The issue of auditory distraction in the context of human speech impeding the completion of various cognitive tasks, such as reading and effective learning, is crucial to the understanding of mechanisms of selective focus as well as for practical applications, such as providing optimal working conditions. In his lecture, Doctor John Marsh will focus on distraction caused by human speech and how it impacts cognition.

Maciej Hanczakowski, Assistant Professor, Faculty of  Psychology 

Mondays with Cognitive Psychology

The lecture series, organized by the Interdisciplinary Center for Applied Cognitive Studies aims to popularize cognitive psychology and to show how the results of research in this field may improve understanding of many processes and help solve everyday problems.

Date and Location

Please note this time the lecture is on Wednesday, May 29, 2019, at 12.00-13:30, room S305
Chodakowska 19/31, 03-915, Warszawa, Poland

Organizer

Interdisciplinary Center for Applied Cognitive Studies
Contact: Maciej Hanczakowski
E-mail: mhanczakowski@swps.edu.pl

 
 
 

 

 

News

News 08-06-2020

COVID-19 - How do we function during the pandemic?

The COVID-19 pandemic has brought about a significant change in the functioning of society and  led to the introduction of restrictions which all the universities were obligated to implement. We...

Read more

News 10-06-2020

Class modalities in the 2020/21 academic year

The COVID-19 pandemic has led to the introduction of restrictions which all the universities were obligated to implement. We feel we are responsible for the health and safety of our...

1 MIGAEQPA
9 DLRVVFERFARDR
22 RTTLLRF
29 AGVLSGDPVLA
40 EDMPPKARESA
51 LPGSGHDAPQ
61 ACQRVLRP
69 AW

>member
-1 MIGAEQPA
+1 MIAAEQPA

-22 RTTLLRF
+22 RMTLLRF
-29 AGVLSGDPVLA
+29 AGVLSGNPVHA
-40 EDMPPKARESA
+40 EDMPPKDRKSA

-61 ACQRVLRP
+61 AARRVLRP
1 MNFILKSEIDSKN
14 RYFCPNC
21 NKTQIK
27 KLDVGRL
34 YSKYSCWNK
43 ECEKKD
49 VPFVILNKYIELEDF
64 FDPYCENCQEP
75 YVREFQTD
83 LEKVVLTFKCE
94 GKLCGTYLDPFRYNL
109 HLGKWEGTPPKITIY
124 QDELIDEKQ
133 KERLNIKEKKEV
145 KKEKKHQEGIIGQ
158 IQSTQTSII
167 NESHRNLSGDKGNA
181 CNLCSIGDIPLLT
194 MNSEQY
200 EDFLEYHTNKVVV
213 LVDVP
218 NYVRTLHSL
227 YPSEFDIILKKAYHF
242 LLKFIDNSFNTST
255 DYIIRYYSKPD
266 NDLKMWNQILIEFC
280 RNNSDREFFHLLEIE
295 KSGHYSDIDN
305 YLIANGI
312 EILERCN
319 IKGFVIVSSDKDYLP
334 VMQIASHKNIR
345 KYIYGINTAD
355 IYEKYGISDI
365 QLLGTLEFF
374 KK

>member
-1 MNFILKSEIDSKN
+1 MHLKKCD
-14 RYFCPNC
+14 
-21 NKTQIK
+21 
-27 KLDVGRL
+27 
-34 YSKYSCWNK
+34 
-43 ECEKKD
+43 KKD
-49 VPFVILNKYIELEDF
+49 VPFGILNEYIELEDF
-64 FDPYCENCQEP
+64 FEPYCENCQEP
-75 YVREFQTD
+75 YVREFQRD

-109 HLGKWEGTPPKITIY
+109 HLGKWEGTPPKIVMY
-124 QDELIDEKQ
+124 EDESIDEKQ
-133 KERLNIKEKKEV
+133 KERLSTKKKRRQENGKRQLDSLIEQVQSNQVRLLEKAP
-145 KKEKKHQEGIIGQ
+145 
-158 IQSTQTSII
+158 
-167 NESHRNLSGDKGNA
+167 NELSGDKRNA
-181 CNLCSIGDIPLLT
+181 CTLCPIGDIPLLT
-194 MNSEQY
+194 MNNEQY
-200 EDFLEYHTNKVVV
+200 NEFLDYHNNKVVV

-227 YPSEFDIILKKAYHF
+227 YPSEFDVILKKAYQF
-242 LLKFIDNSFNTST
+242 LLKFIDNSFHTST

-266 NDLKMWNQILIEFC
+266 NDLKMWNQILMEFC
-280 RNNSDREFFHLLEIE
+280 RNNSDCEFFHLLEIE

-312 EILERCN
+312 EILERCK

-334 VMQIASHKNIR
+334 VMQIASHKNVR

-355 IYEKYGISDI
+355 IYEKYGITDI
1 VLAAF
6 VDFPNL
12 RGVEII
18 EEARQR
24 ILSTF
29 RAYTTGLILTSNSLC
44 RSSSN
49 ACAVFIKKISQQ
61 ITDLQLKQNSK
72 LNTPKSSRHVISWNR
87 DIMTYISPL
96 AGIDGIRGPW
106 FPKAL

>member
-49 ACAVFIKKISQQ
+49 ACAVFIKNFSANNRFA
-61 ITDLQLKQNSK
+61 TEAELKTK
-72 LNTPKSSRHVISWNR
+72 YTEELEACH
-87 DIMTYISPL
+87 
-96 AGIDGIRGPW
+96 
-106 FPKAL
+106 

Read more

News 25-08-2020

COVID-19: Frequently Asked Questiones

Below you will find answers to the frequently asked questions about the functioning of SWPS University during the COVID-19 outbreak. # Online of classes  # Participation in online classroom  # Technical...

Read more

Awards & Recognition 10-12-2020

Our Law Students Win ICC Int’l. Commercial Mediation Competition in Hong Kong

A team of four 4th year law students from SWPS University's School of Law in Poznań, Katarzyna Gołaś, Aleksandra Hemmerling, Klaudia Lewandowska, and Piotr Sobczak won the ICC International Commercial...

Read more

Awards & Recognition 04-01-2021

Prof. Adam Szpaderski Appointed Education Strategy Advisor to Stutthof Museum

We are proud to announce that our researcher, Associate Professor Adam Szpaderski, Head of the Center for Research on the Economics of Memorial Sites, has been appointed Education Strategy Advisor...

Read more

Events 14-01-2021

Doing Open Science When you are a Ph.D. Student

For centuries, access to knowledge and education was the privilege of the rich and powerful. Around the 17th century, the idea of public education changed that, however access to information...

Read more

Events 20-01-2021

Get to know SWPS University online

Did you know that SWPS University offers 8 undergraduate (Bachelor’s degree) and 4 graduate (Master’s degree) programs, in English? How does studying in Poland look like? How is it different...

Read more